An Introduction to Wrongful Death


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Wrongful Death Standing

The first issue is to determine the identities of the rightful claimants. Not everyone can recover in a wrongful death situation. The law only gives standing to bring a wrongful death action to certain people, for example the surviving spouse, putative spouse, domestic partner, children, children of deceased children, financial dependents of the decedent, or those people who would be entitled to the property of the decedent under the rules of intestate succession (in other words, the people who would inherit the decedent's property if there was no will).


Wrongful Death Damages

The next issue is to determine the appropriate damages recoverable in the case. Under the law, a wrongful death claimant might be entitled to economic damages for lost support, medical expenses, anticipated gifts, funeral and burial expenses, as well as non-economic damages for the loss of the care, comfort, society, training, advice, protection, and companionship of their lost loved one. To properly document wrongful death cases, and to achieve the largest recovery possible, we employ economists, vocational counselors and other experts as needed.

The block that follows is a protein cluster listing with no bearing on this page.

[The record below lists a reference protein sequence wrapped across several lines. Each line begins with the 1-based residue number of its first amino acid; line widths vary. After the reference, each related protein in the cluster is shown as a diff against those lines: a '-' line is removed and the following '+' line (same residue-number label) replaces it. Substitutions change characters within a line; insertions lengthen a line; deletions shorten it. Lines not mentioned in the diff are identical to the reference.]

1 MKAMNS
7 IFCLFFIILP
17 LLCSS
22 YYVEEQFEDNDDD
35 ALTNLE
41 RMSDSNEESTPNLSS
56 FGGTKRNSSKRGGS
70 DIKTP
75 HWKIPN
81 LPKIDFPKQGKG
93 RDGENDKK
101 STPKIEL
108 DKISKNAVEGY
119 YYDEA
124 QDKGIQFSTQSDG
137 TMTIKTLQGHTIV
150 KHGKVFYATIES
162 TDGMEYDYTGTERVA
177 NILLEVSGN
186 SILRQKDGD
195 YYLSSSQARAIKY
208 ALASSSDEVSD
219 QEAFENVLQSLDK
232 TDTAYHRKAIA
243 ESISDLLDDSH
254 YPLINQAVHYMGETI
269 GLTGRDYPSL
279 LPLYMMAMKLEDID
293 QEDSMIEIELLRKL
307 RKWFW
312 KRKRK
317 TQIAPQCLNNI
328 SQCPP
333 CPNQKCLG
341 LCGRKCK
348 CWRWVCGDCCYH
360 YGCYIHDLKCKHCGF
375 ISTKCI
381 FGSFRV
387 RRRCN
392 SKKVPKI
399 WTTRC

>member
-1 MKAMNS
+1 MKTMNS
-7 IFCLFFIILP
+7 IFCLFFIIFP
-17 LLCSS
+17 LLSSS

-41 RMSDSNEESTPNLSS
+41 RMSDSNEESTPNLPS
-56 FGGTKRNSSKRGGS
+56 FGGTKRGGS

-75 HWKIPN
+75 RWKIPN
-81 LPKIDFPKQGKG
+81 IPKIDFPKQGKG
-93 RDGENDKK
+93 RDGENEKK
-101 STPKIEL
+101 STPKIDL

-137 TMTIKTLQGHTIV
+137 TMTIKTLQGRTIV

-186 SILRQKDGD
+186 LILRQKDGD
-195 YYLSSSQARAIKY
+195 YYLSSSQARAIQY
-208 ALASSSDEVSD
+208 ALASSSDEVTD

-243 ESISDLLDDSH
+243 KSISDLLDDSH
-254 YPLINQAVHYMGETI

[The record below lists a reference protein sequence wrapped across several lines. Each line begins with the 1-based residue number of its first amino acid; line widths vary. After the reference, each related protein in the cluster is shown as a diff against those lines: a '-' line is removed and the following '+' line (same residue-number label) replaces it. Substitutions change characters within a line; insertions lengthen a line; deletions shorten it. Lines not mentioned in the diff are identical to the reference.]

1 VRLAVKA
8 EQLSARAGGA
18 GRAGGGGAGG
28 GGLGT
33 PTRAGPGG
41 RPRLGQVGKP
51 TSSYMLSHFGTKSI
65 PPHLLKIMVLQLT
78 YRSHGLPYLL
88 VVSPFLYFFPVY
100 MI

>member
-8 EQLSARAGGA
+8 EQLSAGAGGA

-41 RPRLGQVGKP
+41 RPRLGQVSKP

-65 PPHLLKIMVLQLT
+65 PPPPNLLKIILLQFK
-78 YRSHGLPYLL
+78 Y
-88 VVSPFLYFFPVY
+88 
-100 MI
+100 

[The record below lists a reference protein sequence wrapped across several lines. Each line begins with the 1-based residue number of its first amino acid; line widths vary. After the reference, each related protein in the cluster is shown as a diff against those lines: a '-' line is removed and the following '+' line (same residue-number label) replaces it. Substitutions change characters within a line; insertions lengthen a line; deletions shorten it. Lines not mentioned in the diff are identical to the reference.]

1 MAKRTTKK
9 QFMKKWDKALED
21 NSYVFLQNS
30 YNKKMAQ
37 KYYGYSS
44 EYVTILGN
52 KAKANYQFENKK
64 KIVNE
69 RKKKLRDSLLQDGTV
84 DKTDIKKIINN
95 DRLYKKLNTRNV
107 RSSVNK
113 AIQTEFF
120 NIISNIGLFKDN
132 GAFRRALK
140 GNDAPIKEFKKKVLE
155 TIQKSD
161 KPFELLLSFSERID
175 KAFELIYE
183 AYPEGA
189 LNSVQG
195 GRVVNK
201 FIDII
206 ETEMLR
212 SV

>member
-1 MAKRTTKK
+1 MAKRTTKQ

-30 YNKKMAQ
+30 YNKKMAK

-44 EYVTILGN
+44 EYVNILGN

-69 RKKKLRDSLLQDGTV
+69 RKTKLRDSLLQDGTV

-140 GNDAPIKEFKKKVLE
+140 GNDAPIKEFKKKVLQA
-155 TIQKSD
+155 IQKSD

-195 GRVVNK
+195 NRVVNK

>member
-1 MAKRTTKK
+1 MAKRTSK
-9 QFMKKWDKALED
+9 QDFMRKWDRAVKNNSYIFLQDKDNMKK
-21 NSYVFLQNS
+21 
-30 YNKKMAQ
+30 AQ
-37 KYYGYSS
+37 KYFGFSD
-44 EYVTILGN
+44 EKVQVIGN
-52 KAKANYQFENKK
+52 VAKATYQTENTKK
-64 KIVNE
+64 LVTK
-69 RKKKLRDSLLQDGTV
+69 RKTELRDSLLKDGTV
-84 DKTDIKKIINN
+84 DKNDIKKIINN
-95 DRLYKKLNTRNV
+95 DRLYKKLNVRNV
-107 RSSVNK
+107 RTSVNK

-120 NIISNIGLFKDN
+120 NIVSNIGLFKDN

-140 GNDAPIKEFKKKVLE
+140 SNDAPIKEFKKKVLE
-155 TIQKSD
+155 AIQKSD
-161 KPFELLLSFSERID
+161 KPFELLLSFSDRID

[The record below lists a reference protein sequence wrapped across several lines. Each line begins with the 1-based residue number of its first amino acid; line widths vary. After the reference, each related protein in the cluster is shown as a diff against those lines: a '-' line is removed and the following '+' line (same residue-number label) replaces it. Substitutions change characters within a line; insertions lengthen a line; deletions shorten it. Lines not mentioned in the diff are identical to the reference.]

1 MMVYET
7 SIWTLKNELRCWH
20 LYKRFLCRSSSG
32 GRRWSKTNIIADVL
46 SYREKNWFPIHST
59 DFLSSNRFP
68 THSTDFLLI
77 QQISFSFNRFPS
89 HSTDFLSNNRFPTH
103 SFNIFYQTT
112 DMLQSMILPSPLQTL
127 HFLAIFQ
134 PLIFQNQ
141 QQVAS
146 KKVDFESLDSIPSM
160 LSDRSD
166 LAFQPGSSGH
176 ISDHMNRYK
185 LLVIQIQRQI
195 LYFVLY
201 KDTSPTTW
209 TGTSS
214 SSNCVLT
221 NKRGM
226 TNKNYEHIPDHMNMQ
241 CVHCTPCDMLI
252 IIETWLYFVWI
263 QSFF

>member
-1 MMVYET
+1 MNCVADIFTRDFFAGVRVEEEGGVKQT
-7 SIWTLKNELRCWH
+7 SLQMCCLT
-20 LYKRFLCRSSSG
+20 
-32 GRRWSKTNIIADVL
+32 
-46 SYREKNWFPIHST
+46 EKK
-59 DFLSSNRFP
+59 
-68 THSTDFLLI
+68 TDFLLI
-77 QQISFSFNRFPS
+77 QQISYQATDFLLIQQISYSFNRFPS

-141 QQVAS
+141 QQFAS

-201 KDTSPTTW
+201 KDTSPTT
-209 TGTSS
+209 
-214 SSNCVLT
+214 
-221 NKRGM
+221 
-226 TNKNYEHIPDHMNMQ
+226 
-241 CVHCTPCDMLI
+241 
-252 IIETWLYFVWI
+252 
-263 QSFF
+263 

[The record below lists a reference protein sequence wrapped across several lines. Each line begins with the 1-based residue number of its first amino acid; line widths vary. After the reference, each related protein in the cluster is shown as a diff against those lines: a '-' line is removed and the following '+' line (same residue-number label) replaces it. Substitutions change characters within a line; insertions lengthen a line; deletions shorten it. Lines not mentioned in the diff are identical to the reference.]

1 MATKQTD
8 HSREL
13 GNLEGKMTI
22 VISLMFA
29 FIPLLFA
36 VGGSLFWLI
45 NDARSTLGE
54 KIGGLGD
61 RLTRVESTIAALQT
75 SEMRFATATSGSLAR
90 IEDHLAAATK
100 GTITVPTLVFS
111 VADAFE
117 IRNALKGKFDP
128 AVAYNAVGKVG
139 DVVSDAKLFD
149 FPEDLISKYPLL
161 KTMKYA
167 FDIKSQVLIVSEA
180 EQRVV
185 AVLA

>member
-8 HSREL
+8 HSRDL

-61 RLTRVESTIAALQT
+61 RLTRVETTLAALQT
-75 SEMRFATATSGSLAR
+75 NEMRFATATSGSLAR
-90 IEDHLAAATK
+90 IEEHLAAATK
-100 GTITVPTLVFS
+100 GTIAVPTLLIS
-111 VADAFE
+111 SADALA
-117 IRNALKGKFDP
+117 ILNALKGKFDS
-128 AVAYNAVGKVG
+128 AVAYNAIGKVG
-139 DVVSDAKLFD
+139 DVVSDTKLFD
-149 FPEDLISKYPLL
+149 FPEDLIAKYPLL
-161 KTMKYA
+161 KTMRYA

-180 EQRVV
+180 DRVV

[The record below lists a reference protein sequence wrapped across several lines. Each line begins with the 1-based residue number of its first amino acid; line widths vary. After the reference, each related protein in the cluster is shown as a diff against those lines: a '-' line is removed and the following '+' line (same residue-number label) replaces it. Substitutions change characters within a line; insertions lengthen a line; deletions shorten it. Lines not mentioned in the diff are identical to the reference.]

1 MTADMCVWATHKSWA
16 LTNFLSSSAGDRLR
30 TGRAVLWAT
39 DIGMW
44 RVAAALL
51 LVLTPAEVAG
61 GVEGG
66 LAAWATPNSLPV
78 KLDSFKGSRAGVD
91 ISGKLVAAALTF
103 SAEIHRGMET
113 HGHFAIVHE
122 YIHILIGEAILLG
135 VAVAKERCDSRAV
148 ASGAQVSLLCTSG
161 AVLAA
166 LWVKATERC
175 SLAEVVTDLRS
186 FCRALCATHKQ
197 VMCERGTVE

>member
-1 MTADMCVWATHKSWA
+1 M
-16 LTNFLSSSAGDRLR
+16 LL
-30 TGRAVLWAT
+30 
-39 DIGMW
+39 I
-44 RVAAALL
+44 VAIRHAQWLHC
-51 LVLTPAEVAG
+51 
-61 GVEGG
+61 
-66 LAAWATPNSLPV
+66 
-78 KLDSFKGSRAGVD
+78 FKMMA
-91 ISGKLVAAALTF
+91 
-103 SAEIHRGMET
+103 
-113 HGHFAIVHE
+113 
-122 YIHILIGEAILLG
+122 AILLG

Wrongful Death Litigation

Once the rightful claimants are determined, and once damages can be articulated, the next step is to initiate litigation. Statutes of limitation and other prerequisites to file actions will differ from state to state, and the best practice is to consult with local counsel.

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Related Topics

Intestacy and probate

Intestacy occurs if someone dies without a valid will. In this case, the estate goes to probate and is distributed according to the state's intestacy laws.

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